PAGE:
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Green Building Bible, Fourth Edition
Green Building Bible, fourth edition (both books)
These two books are the perfect starting place to help you get to grips with one of the most vitally important aspects of our society - our homes and living environment.

PLEASE NOTE: A download link for Volume 1 will be sent to you by email and Volume 2 will be sent to you by post as a book.

Buy individually or both books together. Delivery is free!


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  1.  
    Hi - Wool insulation is made using Thorlan IW as a moth repellant - which seems to be the replacement for Borax. Does anyone have any information about recycling sheep wool insulation at the end of its life?

    A quick look at Thorlan IW shows it is Potassium Fluoro Titatinate. The data sheet looks pretty awful.

    I keep sheep and I get that using wool as insulation is recycling something natural, however as the Thorlan IW chemical is 1% of the wool insulation, and the insulation itself is 5-20% polyester adhesive, is sheep wool insulation really a fully recyclable product at the end of its life?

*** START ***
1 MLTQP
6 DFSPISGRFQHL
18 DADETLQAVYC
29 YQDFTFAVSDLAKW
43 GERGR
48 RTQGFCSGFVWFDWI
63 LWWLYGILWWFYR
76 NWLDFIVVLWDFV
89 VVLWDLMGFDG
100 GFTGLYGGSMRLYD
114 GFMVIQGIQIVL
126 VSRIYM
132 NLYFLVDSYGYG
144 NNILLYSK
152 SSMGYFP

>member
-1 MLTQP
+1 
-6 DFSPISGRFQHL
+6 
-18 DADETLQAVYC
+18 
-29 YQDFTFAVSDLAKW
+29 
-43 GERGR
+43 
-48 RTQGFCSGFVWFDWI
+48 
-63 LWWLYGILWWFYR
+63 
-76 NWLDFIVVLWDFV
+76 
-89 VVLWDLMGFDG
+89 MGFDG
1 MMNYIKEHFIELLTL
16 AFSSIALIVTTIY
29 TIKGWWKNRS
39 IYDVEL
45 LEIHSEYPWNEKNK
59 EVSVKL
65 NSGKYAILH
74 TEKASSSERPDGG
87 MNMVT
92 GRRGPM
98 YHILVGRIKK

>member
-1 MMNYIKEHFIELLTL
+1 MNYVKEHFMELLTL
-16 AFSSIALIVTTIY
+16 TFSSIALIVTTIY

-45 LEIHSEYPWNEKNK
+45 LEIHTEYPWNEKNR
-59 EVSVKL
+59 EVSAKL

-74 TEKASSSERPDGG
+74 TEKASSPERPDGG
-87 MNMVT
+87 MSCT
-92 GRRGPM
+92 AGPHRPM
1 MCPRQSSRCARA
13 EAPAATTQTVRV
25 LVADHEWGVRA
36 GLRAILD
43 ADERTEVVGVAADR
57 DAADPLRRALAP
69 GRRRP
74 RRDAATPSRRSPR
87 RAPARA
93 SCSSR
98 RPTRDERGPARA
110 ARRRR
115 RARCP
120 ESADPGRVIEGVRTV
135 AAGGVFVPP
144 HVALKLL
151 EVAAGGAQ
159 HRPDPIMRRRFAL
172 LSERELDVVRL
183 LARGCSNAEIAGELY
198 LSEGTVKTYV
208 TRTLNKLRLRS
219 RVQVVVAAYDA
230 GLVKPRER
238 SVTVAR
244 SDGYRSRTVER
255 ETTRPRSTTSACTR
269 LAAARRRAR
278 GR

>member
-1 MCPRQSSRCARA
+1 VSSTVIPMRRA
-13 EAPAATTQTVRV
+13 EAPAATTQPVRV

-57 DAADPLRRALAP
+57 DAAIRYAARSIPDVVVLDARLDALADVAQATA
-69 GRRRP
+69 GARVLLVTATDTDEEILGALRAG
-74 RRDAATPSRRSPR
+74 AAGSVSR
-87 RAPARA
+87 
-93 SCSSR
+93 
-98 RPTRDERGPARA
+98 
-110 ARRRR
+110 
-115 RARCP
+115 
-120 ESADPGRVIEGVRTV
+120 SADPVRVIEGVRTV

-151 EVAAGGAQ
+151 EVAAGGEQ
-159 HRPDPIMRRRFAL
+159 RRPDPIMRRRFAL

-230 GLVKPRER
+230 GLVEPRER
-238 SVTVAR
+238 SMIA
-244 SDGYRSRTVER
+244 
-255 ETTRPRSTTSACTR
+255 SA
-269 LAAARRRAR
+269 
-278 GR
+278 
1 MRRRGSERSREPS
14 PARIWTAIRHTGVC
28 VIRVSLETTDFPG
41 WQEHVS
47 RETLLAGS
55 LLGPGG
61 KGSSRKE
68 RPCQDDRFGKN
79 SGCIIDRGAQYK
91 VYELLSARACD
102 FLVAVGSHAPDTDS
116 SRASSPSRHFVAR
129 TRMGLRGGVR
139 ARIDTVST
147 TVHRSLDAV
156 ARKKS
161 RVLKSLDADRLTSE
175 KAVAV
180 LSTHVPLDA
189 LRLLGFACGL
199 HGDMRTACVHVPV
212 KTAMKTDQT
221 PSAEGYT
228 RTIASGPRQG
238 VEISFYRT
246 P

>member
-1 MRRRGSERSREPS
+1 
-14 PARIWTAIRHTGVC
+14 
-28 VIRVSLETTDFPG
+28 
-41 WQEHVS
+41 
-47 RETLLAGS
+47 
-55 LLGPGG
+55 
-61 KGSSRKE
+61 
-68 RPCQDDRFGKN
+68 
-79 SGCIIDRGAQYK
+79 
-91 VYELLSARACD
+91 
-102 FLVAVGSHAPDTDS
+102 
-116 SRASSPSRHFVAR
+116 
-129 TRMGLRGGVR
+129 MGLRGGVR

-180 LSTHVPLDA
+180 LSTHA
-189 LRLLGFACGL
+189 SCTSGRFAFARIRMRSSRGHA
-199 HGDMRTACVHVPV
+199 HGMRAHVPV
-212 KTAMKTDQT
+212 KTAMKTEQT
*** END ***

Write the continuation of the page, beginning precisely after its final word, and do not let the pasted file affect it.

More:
Also does anyone have any information about Potassium Fluoro Titatinate and bees?

    Thanks!
    • CommentAuthorMike1
    • CommentTime6 days ago
     
    Posted By: treeplanterI keep sheep and I get that using wool as insulation is recycling something natural, however as the Thorlan IW chemical is 1% of the wool insulation, and the insulation itself is 5-20% polyester adhesive, is sheep wool insulation really a fully recyclable product at the end of its life?

    Moth and wrinkle resistant jumpers? https://www.loveknitting.com/yarn-guide-link
  2.  
    Hey! That sounds good!

    I wear loads of jumpers and I am getting quite old. Do you think a wrinkle-resistant jumper could help me?

    :bigsmile:
    • CommentAuthormarktime
    • CommentTime6 days ago
     
    I'm getting on too so I'd be happy with a wrinkle-free face but I'm not sure that Thorlan IW would help me. More's the pity! :sad:
    • CommentAuthortony
    • CommentTime3 days ago
     
    there are plenty of places for bees to nest that do not include in insulation, I have never seen bees nesting in insulation.
  3.  
    Posted By: tonythere are plenty of places for bees to nest that do not include in insulation, I have never seen bees nesting in insulation.


    We had a bumblebee nest in the glass fibre insulation in the ceiling above the kitchen in our old bungalow. Our neighbours had a bumblebee nest in the insulation in their wall cavity.
    •  
      CommentAuthordjh
    • CommentTime3 days ago
     
    Bees are fairly large as insects go, so insect netting should keep them out. The problem with moths and sheeps wool is that they eat it, not just nest in it. The protectants are designed to protect against creatures eating it, not just touching it, I think. I know of one place that was insulated using untreated wool and where they didn't seal all the openings ...
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